Reprieve looms for prison

Glenn CordingleyBroome Advertiser
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Broome Prison could be expanded instead of closed as the State Government battles to address chronic staff shortages in regional jails, including Derby.

In August 2012, former corrective services minister Murray Cowper flew in to town to announce the facility would generally be used for temporary remand until shutting down in 2015.

But it has remained open and the Department of Corrective Services this week failed to rule out a new lease of life for the historic jail.

“The department is currently assessing population projections and other drivers before determining the future role of Broome Regional Prison,” DCS spokesman Charles Hayne said.

“Once the future role and function of the facility is determined, this will inform future staffing needs.”

Kimberley MP Josie Farrer said she had heard from “well-informed sources” the prison superintendent had already met community organisations to explain a “planned expansion”.

She called on Corrective Services Minister Joe Francis to make a public announcement on the matter. Mr Francis declined to comment.

Meanwhile, the DCS said it was recruiting prison staff in an attempt to fill dozens of vacant positions in the Kimberley.

As of September, the West Kimberley Regional Prison was 18 positions short — despite being only two inmates shy of its 168-person capacity.

Mr Francis told State Parliament that 137 prison officers were required when the Derby-based facility was full, but only 119 were employed there at the time.

WA Prison Officers Union secretary John Welch said a lack of staff and high prisoner numbers were taking a toll on DCS employees.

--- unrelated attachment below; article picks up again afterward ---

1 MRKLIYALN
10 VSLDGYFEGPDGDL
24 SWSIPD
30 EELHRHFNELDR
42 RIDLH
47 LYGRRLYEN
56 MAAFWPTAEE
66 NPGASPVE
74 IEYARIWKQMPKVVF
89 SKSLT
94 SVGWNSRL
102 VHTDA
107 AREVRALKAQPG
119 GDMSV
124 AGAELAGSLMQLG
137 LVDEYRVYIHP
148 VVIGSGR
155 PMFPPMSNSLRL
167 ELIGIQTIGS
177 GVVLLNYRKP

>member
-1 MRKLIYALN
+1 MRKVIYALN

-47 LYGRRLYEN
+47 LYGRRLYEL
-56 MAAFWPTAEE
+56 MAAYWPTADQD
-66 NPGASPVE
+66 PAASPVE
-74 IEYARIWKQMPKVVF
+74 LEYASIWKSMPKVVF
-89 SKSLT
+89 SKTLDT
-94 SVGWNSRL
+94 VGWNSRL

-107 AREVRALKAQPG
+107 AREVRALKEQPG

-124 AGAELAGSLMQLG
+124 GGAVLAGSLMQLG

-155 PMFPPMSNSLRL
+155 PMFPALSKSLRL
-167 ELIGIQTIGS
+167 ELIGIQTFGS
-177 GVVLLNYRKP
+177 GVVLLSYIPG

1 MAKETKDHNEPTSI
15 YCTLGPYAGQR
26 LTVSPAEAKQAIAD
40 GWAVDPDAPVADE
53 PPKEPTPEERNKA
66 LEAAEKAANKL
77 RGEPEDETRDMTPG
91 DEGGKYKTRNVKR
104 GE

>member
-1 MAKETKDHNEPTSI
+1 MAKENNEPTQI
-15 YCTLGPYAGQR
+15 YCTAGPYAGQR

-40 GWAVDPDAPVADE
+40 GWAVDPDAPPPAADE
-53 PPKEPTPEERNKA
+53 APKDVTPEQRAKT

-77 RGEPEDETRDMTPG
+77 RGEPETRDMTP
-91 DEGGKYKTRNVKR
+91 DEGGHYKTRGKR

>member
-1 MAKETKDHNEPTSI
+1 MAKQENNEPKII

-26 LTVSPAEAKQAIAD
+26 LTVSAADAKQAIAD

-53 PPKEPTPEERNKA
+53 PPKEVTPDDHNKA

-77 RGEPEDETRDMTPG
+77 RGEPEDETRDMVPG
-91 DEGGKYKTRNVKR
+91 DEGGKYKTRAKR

“Every day, existing staff are being put under pressure to backfill the shortages, which has become a burden on them,” he said.

“There are problems at Broome with a rising prison population, extra pressure on the staff and a lack of clarity from the department as to what they want to do with the facility.”

Ms Farrer said cramped jails were dangerous and did nothing to change prisoner behaviour for the better.

“Offenders held in overcrowded and understaffed prisons are more likely to reoffend when they do eventually leave prison,” she said.

The DCS said recruitment was under way for a range of positions at WKRP, including for vocational support officers and medical staff.

Mr Francis said Broome Prison now functions as a short-term/transit facility, housing remand and minimum security male prisoners as well as females on short-term sentences.

He said the prison had a total capacity of 117 inmates and the number was 56 on September 9.

“The future role and function of the facility is currently being determined and this will inform any future renovations, refurbishments, upgrades and budget implications,” Mr Francis said in his parliamentary reply to Ms Farrer.

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